Edvard I. Moser: Neural computation of space and time | 30. Hermann Staudinger Lecture | 12.12.2023

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  • hochgeladen 29. März 2024

Neural computation of space and time

Edvard I. Moser, Norwegian University of Science and Technology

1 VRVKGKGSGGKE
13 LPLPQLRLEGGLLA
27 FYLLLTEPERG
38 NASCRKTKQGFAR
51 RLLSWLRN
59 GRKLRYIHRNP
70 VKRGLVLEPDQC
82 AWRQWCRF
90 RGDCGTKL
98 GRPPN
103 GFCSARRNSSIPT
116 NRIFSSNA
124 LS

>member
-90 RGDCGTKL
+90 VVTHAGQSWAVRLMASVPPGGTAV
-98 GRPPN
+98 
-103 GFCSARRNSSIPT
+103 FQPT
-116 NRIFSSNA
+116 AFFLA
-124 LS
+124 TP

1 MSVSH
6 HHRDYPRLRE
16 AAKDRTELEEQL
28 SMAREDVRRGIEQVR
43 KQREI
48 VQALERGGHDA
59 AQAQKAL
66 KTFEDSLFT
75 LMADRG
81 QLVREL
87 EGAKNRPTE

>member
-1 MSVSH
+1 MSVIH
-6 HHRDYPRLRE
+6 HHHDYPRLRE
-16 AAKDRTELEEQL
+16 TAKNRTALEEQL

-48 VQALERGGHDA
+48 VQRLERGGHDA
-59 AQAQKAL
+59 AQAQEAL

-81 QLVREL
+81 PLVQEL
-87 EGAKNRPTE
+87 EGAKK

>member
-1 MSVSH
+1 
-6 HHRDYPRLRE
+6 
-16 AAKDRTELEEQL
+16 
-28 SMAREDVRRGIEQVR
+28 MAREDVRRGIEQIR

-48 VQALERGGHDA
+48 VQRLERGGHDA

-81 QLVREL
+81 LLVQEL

In this Staudinger Lecture, Edvard Moser discussed recent advances in our understanding of the brain´s mechanisms for tracking space and time, brain functions that are generated not merely by integration of sensory inputs but rather by internal dynamics of the cortex. In mammals, space is mapped by complex neural networks in the hippocampus and medial entorhinal cortex. These brain areas contain specialized position-coding cell types, including the grid cells of the medial entorhinal cortex – cells that are active when animals are at specific locations that tile environments in a periodic hexagonal pattern. Moser showed how recent technological developments allow the dynamics of thousands of neurons to be monitored during behavior. Based on experiments with these new technologies, he showed how the dynamics of grid cells arises in interactions among large neural populations and how the joint activity of grid cells operates on a low-dimensional manifold with the topology of a torus, in agreement with continuous attractor network models of grid cells. He further showed how time and sequences are encoded across seconds to hours in the population state space of entorhinal neural networks and how specialized dynamics of the lateral part of entorhinal cell populations provides the brain with a neural code that uniquely expresses the passage of cumulative experience correlated with time.

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